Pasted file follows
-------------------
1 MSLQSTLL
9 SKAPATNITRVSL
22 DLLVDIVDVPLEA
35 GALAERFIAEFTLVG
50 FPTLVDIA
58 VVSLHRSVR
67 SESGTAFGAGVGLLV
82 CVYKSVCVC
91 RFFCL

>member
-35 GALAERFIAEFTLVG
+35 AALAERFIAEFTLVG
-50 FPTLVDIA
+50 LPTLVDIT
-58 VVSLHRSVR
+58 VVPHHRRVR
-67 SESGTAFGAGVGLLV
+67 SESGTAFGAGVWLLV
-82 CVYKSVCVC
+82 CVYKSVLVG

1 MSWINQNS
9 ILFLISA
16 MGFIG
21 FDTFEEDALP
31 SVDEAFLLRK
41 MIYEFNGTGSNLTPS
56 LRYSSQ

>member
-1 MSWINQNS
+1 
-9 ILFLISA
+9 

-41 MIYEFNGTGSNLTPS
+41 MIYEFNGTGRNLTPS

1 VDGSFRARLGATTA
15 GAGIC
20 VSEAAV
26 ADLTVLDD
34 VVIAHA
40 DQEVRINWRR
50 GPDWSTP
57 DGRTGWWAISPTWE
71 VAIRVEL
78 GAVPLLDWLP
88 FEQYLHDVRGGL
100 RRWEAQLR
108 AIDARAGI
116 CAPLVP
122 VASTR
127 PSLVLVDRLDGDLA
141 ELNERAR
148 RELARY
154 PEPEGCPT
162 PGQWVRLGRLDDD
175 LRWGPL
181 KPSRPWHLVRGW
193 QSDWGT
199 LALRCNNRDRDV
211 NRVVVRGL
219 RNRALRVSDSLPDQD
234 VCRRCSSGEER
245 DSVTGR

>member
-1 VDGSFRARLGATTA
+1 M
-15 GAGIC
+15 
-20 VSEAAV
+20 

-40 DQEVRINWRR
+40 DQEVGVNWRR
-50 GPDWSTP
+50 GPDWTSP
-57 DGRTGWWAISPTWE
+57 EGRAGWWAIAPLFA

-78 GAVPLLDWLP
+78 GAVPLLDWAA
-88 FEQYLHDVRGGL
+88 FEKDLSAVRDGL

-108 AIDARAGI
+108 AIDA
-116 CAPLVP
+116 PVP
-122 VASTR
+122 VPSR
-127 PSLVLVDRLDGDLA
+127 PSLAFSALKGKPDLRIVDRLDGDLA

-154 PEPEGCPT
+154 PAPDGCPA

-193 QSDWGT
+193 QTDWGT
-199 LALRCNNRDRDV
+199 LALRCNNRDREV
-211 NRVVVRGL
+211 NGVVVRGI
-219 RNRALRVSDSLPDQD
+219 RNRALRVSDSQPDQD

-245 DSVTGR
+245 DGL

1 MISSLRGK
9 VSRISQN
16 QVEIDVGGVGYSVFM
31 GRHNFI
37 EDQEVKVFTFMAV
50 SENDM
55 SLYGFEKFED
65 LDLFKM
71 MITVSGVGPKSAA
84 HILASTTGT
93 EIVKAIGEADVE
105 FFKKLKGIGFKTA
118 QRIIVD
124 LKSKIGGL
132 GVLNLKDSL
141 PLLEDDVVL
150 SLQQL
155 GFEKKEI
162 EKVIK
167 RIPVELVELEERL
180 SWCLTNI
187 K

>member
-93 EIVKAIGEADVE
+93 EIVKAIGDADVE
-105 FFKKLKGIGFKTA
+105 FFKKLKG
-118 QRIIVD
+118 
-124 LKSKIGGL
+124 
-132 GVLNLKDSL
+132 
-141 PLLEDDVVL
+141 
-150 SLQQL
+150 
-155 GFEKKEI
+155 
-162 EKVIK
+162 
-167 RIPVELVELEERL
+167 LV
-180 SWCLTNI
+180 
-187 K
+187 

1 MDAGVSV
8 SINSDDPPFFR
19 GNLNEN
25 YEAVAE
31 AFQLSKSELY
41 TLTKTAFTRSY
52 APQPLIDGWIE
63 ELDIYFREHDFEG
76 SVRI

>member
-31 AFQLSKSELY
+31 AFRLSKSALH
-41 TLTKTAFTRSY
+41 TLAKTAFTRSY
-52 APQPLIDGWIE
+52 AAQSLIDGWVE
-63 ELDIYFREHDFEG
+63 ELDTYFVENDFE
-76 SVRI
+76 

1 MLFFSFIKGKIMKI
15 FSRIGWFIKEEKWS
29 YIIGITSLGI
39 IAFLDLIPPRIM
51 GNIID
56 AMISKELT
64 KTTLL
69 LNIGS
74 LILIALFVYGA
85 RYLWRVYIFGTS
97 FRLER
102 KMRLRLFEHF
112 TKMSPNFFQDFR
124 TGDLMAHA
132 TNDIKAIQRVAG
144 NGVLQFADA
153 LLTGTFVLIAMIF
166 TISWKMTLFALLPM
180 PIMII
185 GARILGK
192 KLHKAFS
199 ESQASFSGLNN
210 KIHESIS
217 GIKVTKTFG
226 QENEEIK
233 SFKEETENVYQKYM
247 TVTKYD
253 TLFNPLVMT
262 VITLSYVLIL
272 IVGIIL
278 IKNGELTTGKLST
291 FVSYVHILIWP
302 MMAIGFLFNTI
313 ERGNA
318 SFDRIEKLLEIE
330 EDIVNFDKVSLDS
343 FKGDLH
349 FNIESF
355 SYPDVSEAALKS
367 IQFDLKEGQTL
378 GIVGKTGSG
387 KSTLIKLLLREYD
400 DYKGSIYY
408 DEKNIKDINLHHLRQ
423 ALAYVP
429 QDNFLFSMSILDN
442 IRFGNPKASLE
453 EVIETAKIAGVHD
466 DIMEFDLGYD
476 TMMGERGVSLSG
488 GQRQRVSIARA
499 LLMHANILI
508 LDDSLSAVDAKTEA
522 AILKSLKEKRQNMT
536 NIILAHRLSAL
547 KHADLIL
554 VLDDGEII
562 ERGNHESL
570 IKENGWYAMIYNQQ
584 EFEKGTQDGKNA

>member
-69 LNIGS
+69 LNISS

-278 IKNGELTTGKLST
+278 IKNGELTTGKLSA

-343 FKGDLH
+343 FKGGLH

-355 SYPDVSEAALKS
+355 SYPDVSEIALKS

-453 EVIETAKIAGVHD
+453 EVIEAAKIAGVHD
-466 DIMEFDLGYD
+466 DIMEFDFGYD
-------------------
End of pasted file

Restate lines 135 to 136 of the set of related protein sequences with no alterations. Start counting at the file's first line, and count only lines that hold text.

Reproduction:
-150 SLQQL
+150 